```“Mathematicians Make Sense of Problems and
Persevere in Solving Them…. They Never Give Up”
Connection
Yesterday we learned that journaling is a great way for
mathematicians to record their thoughts about the math that
they are working on. Today we are going to talk about why
Mathematicians NEVER give up, even when something seems
REALLY hard.
Teach
Prior to this lesson, the teacher needs to look through Unit 1
resources and find a real life story problem that will require
critical thinking, and may require one to try, try again. The
teacher will use this problem and model his/ her thinking as well
as how to solve the problem without giving up. As you are
looking at this problem brainstorm dialog that you will use with
your students to ensure that they see you struggle, try again,
and not give up until you reach a solution.
means to “persevere”. Share some real life situations where one
may have to persevere. (Athletes, cancer patients, American Idol
contestants etc.) Brainstorm characteristics that these have in
common….. For example: they may have a hard time, they have
to practice A LOT, they don’t give up, they take it one step at a
time, they finish what they start…
The teacher will go on and explain that Mathematicians are the
same way…. Sometimes they come across problems that may
require them to do a lot of difficult math. They may not know the
answer right away. They may have to try several times before
the math makes sense to them. Instead of giving up, the
“persevere” until they reach a solution!
Using the problem that you chose, model your thinking with
students on how you will solve this problem. Be sure to let the
students see you “struggle”, and let them see you make some
mistakes at first. When you come to the end, remind students of
the things you did to “persevere” through the problem.
Active
Engagement
Find a similar problem for the students to try with you at the rug.
Give them some time to “struggle” through this problem. Allow
them to turn and talk to a partner and explain how they
“persevered” during this time.
Create an Anchor Chart with reminders of things
Mathematicians do to “Persevere” through a problem….
Some Examples may include but are not limited to:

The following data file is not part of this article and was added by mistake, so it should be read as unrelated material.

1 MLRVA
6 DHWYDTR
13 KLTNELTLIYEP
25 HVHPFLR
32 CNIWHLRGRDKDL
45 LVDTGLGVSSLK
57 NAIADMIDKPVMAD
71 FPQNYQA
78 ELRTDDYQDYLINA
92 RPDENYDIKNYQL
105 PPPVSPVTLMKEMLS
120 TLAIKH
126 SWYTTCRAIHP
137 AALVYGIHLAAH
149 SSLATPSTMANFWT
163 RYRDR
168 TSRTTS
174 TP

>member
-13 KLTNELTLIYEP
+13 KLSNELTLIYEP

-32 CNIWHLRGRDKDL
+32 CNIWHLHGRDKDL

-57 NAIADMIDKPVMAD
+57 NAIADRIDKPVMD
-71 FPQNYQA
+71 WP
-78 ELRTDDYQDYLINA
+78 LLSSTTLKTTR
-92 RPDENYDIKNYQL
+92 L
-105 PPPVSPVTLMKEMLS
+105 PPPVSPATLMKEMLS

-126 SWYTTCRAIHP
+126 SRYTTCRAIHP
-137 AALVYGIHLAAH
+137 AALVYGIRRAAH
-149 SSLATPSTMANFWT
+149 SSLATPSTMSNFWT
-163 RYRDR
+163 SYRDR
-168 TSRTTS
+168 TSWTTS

1. They read the problem and try to make sense of what
the problem is saying.
2. They identify the PURPOSE of the problem.
3. They apply appropriate strategies for solving the
problems.
4. They write and talk about how they solved the problem
using precise language.
5. They use objects and pictures when needed to help them
solve the problems.
6. They can make connections between their models and
equations that they write.
7. They check their thinking by asking themselves “Does
this make sense?”
8. They ask their peers questions like “How did you get
that?” and “How is that true?”
9. They are willing to try other strategies or approaches.
10. They NEVER give up!!!
Today and every day, I want you to practice using these
characteristics when solving problems. Always remember that
Mathematicians NEVER GIVE UP!!!
Independent:
Give the students a similar problem to try independently. After
they have been working for a while, let them jot down which
items from the chart they had to use to “persevere” through the
problem.
Watch for:
-
-
Students that seem anxious or reluctant to get started.
Students that are attempting to solve the problem, but are not on the right path. Rather
than “rescuing” them, what question(s) could you ask that might help them think
differently?
Share Time: Pick one or two students to share what they jotted on a sticky note. Let students do a selfcheck by saying “thumbs up if you persevered, thumbs down, if you will do better next time”. Note
which students had their thumbs down for future reference.
*Thank you to Allison Funk & Keri Smith, Instructional Coaches at Lyman Hall Elementary for their hard work on
developing these lessons.
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